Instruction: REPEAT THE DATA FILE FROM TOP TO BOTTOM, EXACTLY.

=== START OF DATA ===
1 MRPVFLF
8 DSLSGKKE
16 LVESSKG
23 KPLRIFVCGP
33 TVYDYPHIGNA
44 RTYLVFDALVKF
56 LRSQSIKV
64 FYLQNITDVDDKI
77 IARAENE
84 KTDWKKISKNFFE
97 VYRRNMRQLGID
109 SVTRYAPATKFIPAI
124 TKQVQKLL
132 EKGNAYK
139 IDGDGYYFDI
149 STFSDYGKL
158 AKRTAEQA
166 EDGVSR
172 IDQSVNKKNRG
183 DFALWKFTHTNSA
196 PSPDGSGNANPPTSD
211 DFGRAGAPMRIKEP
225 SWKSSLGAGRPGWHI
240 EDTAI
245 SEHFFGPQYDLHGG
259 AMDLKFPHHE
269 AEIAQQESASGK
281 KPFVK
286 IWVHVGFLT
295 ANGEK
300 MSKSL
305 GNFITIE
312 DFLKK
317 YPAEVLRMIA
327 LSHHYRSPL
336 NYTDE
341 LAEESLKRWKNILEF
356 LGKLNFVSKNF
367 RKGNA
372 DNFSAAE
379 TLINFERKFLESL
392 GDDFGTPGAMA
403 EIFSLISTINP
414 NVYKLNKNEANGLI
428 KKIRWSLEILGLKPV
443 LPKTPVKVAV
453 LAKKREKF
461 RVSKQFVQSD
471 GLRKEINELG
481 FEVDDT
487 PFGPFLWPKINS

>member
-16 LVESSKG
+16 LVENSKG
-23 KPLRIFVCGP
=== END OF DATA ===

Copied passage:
1 MRPVFLF
8 DSLSGKKE
16 LVESSKG
23 KPLRIFVCGP
33 TVYDYPHIGNA
44 RTYLVFDALVKF
56 LRSQSIKV
64 FYLQNITDVDDKI
77 IARAENE
84 KTDWKKISKNFFE
97 VYRRNMRQLGID
109 SVTRYAPATKFIPAI
124 TKQVQKLL
132 EKGNAYK
139 IDGDGYYFDI
149 STFSDYGKL
158 AKRTAEQA
166 EDGVSR
172 IDQSVNKKNRG
183 DFALWKFTHTNSA
196 PSPDGSGNANPPTSD
211 DFGRAGAPMRIKEP
225 SWKSSLGAGRPGWHI
240 EDTAI
245 SEHFFGPQYDLHGG
259 AMDLKFPHHE
269 AEIAQQESASGK
281 KPFVK
286 IWVHVGFLT
295 ANGEK
300 MSKSL
305 GNFITIE
312 DFLKK
317 YPAEVLRMIA
327 LSHHYRSPL
336 NYTDE
341 LAEESLKRWKNILEF
356 LGKLNFVSKNF
367 RKGNA
372 DNFSAAE
379 TLINFERKFLESL
392 GDDFGTPGAMA
403 EIFSLISTINP
414 NVYKLNKNEANGLI
428 KKIRWSLEILGLKPV
443 LPKTPVKVAV
453 LAKKREKF
461 RVSKQFVQSD
471 GLRKEINELG
481 FEVDDT
487 PFGPFLWPKINS

>member
-16 LVESSKG
+16 LVENSKG
-23 KPLRIFVCGP